|Publication number||US4698880 A|
|Application number||US 06/898,411|
|Publication date||Oct 13, 1987|
|Filing date||Aug 21, 1986|
|Priority date||Aug 21, 1986|
|Publication number||06898411, 898411, US 4698880 A, US 4698880A, US-A-4698880, US4698880 A, US4698880A|
|Inventors||Jerry A. Hamm|
|Original Assignee||Hamm Jerry A|
|Export Citation||BiBTeX, EndNote, RefMan|
|Patent Citations (11), Referenced by (27), Classifications (9), Legal Events (3)|
|External Links: USPTO, USPTO Assignment, Espacenet|
Retainers for sheets, blankets and other bedclothing long have been desirable to prevent pulling loose while sleeping. It is frequently the practice, particularly with children, to tuck the sheets and/or blankets between the mattress and boxsprings along the bottoms and sides thereof. Although the positioning may initially be tight and close to the bed, continual checking is required to ensure that the sheets and blankets have not come loose and pulled away from the bed. One approach for retaining the lower sheet in place is the fitted sheet. Variations in mattress thickness and the tendency for the corners of fitted sheets to come up keep them from being entirely satisfactory. Also the fitted sheet approach is not applicable to the upper sheet.
Known devices for retaining sheets or bedclothing in place are disclosed in U.S. Pat. Nos. 4,541,137; 4,520,518; 4,276,667; 4,461,049; 4,389,744; and 2,791,784. These patents represent a wide variety of clamps and grippers used for grasping a bedsheet or at least a portion thereof and holding the sheet tightly against the mattress. Specifically, U.S. Pat. No. 4,541,137 discloses a clamping device wherein an elongated flat arm is joined perpendicularly to a U-shaped clamp between the legs of which is clamped a portion of the bedsheet or blanket. The flat arm portion is inserted between the mattress and boxsprings so that the clamping portion extends outwardly along the side of the mattress and grasps the edge of the sheet therein. The edges of the bedclothing not grasped by the clamp are tucked between the mattress and boxsprings in the usual manner.
One recurring problem with most of the known devices is that the devices prevent the tucking of the clamped edge portion of the edges underneath the mattress. Therefore, an undesirable wrinkling and pulling of the edges of the sheets and blankets occurs when some portions of the edge can be tucked under the mattress and other portions of the edges cannot be tucked under. Another problem that exists with known devices is that bedclothing can be relatively easily pulled out of the clamps or retainers when tension is applied to the clothing such as occurs during normal sleeping movement. None of the known devices include a means for increasing the gripping action of the retainers as tension is applied to the bedclothing.
The present invention overcomes these problems through a uniquely designed clamping structure which includes a pair of gripping jaws which receive selected portions of the edges of the bedclcthing, which bedclothing is locked into the gripping jaws by a wedge member inserted therein. The design of the wedge member in a preferred embodiment is generally an elongated member having a triangular cross-section of a size somewhat smaller than the opening that exists between the opposing inner surfaces of the gripping jaws. The wedge member is used to feed the sheet(s) into the area between the gripping jaws, along with the bedclothing then locks the bedclothing tightly in the clasp member. The size and the shape of the wedge member are designed so that when tension is applied to the bedclothing, the wedge is caused to rotate in the clasp member and by so rotating the angular edges of the wedge engage and lock tightly against the inner surface of the gripping jaws to exert a locking force against the bedclothing trapped therein (referred to hereinafter as "positive gripping action"). This positive gripping action ensures that as movement on the bedding occurs and tension is applied against the bedding in a way that would normally dislodge the bedclothing, with the present device the bedclothing is held more tightly during such movement and therefore cannot pull out of position. None of the prior art devices exert a positive gripping action on the bedclothing when under tension. Rather, known devices merely press the sheet against the surface of the mattress or lock the sheet between cooperating parts that will pull apart when tension is applied to the bedclothing. For example, in U.S. Pat. No. 4,541,137, the cooperating elements of the latching member will be caused to pull apart when tension is applied to the bedclothing.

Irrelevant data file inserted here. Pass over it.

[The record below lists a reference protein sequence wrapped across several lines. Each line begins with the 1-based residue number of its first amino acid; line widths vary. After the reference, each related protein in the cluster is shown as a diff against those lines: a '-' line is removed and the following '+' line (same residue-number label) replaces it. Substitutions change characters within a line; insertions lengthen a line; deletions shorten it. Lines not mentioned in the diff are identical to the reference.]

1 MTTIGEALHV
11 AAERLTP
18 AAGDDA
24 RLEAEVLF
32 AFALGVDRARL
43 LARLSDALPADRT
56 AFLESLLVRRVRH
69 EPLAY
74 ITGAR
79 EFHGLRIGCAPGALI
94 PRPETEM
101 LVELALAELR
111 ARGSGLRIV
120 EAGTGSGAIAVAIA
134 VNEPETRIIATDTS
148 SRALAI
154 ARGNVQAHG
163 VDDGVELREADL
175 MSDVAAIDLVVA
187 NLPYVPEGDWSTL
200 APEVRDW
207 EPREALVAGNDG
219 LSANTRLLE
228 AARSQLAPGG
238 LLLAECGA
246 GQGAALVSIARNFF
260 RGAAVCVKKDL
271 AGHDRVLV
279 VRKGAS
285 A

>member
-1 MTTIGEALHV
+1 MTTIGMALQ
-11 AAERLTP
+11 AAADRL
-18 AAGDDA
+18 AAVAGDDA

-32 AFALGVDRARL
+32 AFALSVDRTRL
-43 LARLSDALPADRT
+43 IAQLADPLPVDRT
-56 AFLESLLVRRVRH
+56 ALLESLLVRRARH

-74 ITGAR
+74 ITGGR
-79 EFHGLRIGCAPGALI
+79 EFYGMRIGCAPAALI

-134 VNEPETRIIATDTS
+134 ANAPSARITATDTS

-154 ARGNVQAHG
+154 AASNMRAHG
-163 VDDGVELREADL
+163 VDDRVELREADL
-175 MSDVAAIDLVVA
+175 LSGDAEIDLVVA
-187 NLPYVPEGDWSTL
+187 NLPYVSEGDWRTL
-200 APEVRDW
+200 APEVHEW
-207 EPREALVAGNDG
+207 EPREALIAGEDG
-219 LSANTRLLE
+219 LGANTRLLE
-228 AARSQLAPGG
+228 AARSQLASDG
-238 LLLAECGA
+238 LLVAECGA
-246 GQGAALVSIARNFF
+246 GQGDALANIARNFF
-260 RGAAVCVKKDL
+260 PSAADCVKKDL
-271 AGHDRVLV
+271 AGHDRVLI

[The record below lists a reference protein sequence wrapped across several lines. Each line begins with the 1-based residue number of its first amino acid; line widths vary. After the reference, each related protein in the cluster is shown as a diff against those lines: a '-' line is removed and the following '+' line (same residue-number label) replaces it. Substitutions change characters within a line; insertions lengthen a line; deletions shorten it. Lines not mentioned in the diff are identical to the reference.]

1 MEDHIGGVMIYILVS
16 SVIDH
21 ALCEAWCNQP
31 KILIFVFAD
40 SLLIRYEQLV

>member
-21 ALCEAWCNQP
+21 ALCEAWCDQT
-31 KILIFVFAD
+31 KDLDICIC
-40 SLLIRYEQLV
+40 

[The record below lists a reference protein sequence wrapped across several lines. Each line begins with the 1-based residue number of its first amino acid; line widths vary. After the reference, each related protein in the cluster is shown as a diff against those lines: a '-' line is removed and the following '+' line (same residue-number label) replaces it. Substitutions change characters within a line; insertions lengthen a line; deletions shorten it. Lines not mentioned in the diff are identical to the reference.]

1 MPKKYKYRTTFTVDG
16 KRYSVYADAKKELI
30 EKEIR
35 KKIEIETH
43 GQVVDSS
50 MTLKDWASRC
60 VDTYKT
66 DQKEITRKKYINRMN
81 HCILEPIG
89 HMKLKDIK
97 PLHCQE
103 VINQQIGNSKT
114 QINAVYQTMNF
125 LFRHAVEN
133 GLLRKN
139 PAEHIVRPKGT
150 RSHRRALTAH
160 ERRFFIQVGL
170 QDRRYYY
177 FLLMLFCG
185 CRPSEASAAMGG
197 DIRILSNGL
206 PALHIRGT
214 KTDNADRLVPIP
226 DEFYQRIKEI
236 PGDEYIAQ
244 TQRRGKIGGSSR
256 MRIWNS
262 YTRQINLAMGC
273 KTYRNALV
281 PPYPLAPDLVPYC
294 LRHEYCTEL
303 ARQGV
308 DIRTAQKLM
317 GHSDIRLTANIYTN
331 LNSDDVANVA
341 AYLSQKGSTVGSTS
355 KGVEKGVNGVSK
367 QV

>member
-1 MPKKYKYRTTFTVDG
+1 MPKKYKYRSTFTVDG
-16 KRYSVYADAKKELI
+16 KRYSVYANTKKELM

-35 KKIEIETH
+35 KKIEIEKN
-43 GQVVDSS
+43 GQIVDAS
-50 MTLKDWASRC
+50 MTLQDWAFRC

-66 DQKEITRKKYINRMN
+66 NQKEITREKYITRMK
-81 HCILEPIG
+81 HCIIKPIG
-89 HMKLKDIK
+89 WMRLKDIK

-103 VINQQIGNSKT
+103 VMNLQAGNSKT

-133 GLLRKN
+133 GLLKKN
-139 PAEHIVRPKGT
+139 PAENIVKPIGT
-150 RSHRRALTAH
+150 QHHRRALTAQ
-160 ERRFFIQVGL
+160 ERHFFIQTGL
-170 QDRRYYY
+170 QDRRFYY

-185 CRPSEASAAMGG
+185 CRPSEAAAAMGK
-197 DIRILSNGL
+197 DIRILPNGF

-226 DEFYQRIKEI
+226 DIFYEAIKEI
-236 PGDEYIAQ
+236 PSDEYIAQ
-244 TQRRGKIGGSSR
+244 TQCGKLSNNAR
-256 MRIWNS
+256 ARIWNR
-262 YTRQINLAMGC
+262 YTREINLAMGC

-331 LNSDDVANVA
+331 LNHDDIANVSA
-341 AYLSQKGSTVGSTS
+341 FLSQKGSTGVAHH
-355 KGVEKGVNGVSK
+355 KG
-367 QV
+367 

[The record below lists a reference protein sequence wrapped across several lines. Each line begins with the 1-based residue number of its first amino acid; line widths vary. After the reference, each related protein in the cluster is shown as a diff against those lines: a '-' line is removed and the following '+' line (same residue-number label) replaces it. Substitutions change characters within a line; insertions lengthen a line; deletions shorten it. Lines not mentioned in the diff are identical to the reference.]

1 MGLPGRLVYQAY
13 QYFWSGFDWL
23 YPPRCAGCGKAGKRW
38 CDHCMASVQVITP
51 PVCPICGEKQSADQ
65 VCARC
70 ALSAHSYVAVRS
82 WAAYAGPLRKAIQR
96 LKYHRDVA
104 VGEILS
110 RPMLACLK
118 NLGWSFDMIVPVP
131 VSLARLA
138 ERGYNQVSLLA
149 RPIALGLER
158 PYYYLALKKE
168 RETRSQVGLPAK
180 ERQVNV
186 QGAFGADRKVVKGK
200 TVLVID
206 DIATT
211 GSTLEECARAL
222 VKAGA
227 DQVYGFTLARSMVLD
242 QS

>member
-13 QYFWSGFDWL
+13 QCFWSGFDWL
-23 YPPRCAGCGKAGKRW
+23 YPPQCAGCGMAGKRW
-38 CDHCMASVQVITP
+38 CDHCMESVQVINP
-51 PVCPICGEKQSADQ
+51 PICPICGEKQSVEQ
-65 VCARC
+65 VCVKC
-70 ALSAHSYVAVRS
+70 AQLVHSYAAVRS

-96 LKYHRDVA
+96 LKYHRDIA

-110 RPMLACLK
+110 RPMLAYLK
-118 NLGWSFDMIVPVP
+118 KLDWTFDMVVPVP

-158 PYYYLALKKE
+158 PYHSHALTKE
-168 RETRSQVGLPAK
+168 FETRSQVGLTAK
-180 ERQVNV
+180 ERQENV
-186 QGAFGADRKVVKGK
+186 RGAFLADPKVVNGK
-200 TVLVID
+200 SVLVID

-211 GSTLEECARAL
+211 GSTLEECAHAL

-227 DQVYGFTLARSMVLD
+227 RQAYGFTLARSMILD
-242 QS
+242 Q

The aforedescribed clasp members may be built into the side and end walls of the mattress, provided on a harness that includes longitudinal and transverse straps, or at the ends of separate straps. The straps will exhibit sufficient elasticity to return the sheet to its taut position when the tension is released.
The primary objective of providing a bedclothing retainer that exerts a positive gripping action against the bedclothing, which positive gripping action is increased as tension is applied to the bedclothing, is clearly met by the present invention. Other objectives and modifications of the present invention will become more apparent as the following detailed description studied in conjunction with the accompanying drawings. In the drawings:
FIG. 1 shows a perspective view of the bedclothing retainer as positioned on a conventional bed including a mattress and boxsprings;
FIG. 2 is an enlarged perspective view of the clasp member and the separate wedge member;
FIG. 3 is an enlarged perspective view of an alternate embodiment of the retaining device;
FIG. 4 is a side elevation of the mattress attachment means shown in FIG. 3;
FIG. 5 is a side elevation showing the relationship of the wedge member to the clasp member and the rotation thereof when tension is applied to the bedclothing.